Page 2: Market position
When looking at an organisation’s competitive position, it is important to understand the opportunities that exist within a market, as well as other competitive threats. A market can be defined as: ‘a collection of individuals and organisations who are actual or potential buyers of a product or service’. The market environment in which organisations compete is usually known as the micro-environment.
This refers to all the factors that influence an organisation’s activities in a market, such as changes in the needs and expectations of customers, as well as patterns of competition.
Lingerie is a market which incorporates both core and fashion products - changing consumer trends and tastes influence the type and nature of products produced and required. As a result, organisations must constantly develop new product concepts in response to customer demand. If an organisation does not meet these demands and expectations, it will fail. For a company like Marks & Spencer, building on one year’s product successes presents a challenge for the following year, while products which have been less successful will leave gaps to fill and areas to develop.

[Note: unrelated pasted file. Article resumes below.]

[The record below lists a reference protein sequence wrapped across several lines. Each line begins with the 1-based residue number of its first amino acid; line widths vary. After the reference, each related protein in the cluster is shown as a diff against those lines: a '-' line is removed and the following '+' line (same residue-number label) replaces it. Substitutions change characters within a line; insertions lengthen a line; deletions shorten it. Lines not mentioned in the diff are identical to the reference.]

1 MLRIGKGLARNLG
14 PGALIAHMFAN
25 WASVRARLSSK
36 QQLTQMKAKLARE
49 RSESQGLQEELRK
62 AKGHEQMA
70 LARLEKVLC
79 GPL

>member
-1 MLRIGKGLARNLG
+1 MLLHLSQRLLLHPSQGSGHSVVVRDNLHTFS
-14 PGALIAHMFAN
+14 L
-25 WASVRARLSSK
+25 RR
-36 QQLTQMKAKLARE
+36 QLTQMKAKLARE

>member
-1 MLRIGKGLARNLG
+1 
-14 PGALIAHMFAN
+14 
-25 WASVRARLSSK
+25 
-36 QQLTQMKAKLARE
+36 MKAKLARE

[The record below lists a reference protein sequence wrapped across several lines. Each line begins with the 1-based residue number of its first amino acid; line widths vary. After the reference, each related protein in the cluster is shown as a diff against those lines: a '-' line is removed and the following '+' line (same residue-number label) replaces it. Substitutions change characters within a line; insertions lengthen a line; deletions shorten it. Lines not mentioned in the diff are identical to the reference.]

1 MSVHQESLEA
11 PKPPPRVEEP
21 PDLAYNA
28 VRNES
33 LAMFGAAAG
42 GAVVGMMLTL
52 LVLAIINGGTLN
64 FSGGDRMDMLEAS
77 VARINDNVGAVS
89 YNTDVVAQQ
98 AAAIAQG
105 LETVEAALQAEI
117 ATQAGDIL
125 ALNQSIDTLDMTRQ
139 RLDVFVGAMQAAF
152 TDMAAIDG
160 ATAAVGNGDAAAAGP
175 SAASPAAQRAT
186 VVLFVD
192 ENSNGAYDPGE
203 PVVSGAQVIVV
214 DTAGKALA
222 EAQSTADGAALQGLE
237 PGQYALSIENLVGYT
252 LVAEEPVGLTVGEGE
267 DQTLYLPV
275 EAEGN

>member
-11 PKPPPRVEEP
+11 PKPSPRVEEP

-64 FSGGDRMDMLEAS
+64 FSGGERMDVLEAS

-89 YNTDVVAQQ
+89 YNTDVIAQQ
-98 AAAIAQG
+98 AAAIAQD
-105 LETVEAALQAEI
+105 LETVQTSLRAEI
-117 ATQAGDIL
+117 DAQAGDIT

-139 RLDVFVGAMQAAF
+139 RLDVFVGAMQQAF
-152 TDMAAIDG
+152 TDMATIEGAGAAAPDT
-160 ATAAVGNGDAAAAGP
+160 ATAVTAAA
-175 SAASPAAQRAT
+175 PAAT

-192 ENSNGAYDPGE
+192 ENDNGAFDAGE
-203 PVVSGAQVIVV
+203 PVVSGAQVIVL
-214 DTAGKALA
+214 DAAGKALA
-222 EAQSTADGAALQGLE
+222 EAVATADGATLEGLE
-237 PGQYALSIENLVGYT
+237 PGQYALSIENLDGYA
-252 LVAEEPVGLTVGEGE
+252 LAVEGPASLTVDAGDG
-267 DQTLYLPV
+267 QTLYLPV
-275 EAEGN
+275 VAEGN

Decision-makers at Marks & Spencer cannot afford to be complacent when developing goods for such a market. Sound judgement, experience and entrepreneurial flair are all required to understand the complex cycle of the fashion market.
The lingerie market in the UK is worth more than £1.75 billion. Marks & Spencer has a 40% share of this market and is, therefore, a clear market leader. However, the improved performance of competitors and new entrants to the industry mean Marks & Spencer must strengthen its position. Consolidating a market position is concerned with strengthening and further developing that position - it does not mean standing still. Competencies, such as mutually advantageous supplier relationships, must be continually developed to improve competitive advantage.